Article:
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Tuesday, February 10, 2015

Iron supplementation after blood donation shortens hemoglobin recovery time

A National Institutes of Health-funded study comparing low dose iron supplementation to no supplementation in blood donors found that supplementation significantly reduced the time to recovery of post-donation lost iron and hemoglobin — an iron-rich protein that carries oxygen in red blood cells throughout the body.
Blood donors are allowed to give one pint of blood every eight weeks. A major concern is that about 25-35 percent of regular donors develop iron deficiency. Since iron is needed for red blood cell production, low iron can cause fatigue and anemia — a condition in which the blood has a lower than normal number of red blood cells — and can lead to temporary ineligibility for future donations. It can take months to recover the lost iron. New research indicates a possible solution.
“This research brings us another step closer to understanding how to maintain healthy iron levels in blood donors. Maintaining healthy iron levels will allow donors to safely continue donating thereby ensuring a robust blood supply for patients in need,” said Simone Glynn, M.D., M.S.c, M.P.H., chief of the Blood Epidemiology and Clinical Therapeutics Branch at NHLBI.
The randomized trial ran from April 2012 to December 2012 at four blood centers in the United States and included 215 blood donors aged 18 and older. The study was conducted by the NHLBI-supported Recipient Epidemiology and Donor Evaluation Study-III (REDS-III), a large, multicenter research program that seeks to optimize health outcomes in donors and transfusion recipients and to help ensure the safety and availability of transfused blood products in the United States and internationally.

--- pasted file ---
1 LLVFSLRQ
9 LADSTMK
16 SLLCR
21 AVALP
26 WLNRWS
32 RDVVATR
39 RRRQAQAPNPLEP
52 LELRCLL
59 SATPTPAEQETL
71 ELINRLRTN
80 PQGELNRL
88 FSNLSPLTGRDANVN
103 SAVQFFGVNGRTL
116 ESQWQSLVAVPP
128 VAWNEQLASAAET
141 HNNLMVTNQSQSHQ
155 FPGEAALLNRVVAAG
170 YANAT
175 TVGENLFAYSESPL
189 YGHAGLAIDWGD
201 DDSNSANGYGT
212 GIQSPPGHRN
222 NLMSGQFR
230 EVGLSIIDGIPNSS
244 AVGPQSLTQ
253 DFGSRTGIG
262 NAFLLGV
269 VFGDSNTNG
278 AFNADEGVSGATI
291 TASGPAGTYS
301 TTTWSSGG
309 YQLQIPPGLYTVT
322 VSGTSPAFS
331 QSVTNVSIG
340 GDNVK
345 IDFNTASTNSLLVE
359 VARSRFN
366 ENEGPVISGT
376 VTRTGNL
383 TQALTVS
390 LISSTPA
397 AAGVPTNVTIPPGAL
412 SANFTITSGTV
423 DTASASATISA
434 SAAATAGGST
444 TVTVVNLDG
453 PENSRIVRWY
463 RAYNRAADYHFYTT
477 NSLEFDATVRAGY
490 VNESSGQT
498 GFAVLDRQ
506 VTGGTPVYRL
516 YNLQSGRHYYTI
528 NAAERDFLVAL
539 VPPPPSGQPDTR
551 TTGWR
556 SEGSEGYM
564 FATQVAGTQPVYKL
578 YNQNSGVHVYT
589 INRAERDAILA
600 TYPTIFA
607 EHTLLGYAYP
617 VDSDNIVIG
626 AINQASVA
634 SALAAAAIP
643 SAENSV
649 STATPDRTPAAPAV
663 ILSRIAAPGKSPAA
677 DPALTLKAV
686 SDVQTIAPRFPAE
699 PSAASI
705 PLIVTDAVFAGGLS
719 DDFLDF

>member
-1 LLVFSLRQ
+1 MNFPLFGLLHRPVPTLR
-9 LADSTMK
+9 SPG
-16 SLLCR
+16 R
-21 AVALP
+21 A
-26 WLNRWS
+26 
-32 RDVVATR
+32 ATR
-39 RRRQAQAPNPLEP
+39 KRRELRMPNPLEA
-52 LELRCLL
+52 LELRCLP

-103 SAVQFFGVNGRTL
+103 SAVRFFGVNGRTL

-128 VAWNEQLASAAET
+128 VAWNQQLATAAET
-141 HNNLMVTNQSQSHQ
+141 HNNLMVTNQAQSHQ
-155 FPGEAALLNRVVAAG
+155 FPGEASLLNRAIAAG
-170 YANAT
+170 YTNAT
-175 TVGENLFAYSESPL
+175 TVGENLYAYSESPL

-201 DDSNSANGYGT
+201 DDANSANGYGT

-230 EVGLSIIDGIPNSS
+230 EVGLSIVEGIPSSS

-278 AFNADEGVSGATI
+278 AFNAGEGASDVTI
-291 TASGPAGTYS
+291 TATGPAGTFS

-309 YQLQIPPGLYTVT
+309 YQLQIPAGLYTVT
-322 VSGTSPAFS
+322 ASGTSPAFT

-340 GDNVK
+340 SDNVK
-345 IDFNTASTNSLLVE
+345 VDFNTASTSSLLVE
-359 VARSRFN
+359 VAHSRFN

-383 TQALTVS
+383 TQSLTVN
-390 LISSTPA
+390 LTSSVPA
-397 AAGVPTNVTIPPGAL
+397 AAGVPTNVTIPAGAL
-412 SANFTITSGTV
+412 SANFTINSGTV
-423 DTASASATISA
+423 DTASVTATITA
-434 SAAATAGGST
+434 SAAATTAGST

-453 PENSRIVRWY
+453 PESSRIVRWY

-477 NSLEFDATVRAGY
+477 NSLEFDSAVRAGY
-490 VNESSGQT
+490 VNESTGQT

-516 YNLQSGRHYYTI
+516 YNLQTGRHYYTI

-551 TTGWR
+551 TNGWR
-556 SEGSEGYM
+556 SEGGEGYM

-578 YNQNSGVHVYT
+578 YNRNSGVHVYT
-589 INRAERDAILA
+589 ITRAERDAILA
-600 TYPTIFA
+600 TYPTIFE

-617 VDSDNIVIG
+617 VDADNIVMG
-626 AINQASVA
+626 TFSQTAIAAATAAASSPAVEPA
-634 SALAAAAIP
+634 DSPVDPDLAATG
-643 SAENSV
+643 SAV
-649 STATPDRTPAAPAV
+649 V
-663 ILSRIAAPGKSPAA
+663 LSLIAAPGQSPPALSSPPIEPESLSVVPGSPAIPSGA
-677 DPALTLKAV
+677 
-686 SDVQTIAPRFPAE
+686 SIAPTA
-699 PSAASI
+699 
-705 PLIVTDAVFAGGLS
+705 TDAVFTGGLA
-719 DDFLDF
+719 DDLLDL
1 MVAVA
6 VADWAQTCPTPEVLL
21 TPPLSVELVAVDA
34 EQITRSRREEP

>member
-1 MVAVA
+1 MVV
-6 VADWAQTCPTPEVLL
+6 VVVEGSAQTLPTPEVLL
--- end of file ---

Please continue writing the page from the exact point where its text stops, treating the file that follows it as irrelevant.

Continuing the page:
“Donating blood is safe and essential for health care. This study highlights the importance of maintaining iron levels after blood donation, and shows that supplemental iron effectively restores hemoglobin, even in donors with higher iron levels,” explained the study’s principal investigator, Joseph Kiss, M.D., medical director at the Institute for Transfusion Medicine and associate professor of medicine, University of Pittsburgh.
The study measured the effect of low dose daily iron supplementation on the time to recovery of lost hemoglobin and iron after donating a unit of blood. Participants included 136 females (63 percent) and 79 males (37 percent); 52 donors (24 percent) were 60 years or older. Although all were blood donors, none had donated blood in the last four months.
Researchers separated the blood donors into two groups based on their iron levels: a lower iron and a higher iron group.  Half of each group was randomized to take one tablet of ferrous gluconate (38 mg of low dose iron) daily for 24 weeks following their blood donation. Hemoglobin and iron levels were measured seven times during the study. Compared to donors who did not take iron, the donors taking iron supplements returned to pre-donation hemoglobin levels faster in both the lower iron (five weeks versus 23 weeks) and higher iron groups (four weeks versus 11 weeks). Similarly, donors taking iron supplements recovered lost iron more rapidly than those not receiving supplements (11 weeks versus more than 24 weeks). Without iron supplementation, two thirds of the donors did not recover the iron lost from donating blood after 24 weeks.

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